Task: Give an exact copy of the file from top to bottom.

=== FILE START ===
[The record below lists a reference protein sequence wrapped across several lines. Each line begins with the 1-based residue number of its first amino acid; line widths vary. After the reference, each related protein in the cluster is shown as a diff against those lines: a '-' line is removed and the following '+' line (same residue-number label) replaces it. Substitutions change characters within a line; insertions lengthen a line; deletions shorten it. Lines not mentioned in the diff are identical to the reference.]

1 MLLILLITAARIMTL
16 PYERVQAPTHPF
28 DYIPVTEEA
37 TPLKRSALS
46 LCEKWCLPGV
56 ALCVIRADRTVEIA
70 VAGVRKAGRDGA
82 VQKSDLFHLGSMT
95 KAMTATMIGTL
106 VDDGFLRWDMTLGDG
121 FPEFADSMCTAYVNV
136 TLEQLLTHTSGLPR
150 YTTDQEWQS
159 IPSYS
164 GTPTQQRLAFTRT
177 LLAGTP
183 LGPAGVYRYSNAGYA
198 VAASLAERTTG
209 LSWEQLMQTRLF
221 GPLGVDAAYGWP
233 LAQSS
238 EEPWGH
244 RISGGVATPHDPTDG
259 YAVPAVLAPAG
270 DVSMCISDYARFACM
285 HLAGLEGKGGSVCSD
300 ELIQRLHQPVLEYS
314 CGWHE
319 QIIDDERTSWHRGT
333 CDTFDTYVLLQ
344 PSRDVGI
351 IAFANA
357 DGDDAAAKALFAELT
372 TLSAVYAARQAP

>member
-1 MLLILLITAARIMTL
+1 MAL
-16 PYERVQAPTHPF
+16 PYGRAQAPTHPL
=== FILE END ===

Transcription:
[The record below lists a reference protein sequence wrapped across several lines. Each line begins with the 1-based residue number of its first amino acid; line widths vary. After the reference, each related protein in the cluster is shown as a diff against those lines: a '-' line is removed and the following '+' line (same residue-number label) replaces it. Substitutions change characters within a line; insertions lengthen a line; deletions shorten it. Lines not mentioned in the diff are identical to the reference.]

1 MLLILLITAARIMTL
16 PYERVQAPTHPF
28 DYIPVTEEA
37 TPLKRSALS
46 LCEKWCLPGV
56 ALCVIRADRTVEIA
70 VAGVRKAGRDGA
82 VQKSDLFHLGSMT
95 KAMTATMIGTL
106 VDDGFLRWDMTLGDG
121 FPEFADSMCTAYVNV
136 TLEQLLTHTSGLPR
150 YTTDQEWQS
159 IPSYS
164 GTPTQQRLAFTRT
177 LLAGTP
183 LGPAGVYRYSNAGYA
198 VAASLAERTTG
209 LSWEQLMQTRLF
221 GPLGVDAAYGWP
233 LAQSS
238 EEPWGH
244 RISGGVATPHDPTDG
259 YAVPAVLAPAG
270 DVSMCISDYARFACM
285 HLAGLEGKGGSVCSD
300 ELIQRLHQPVLEYS
314 CGWHE
319 QIIDDERTSWHRGT
333 CDTFDTYVLLQ
344 PSRDVGI
351 IAFANA
357 DGDDAAAKALFAELT
372 TLSAVYAARQAP

>member
-1 MLLILLITAARIMTL
+1 MAL
-16 PYERVQAPTHPF
+16 PYGRAQAPTHPL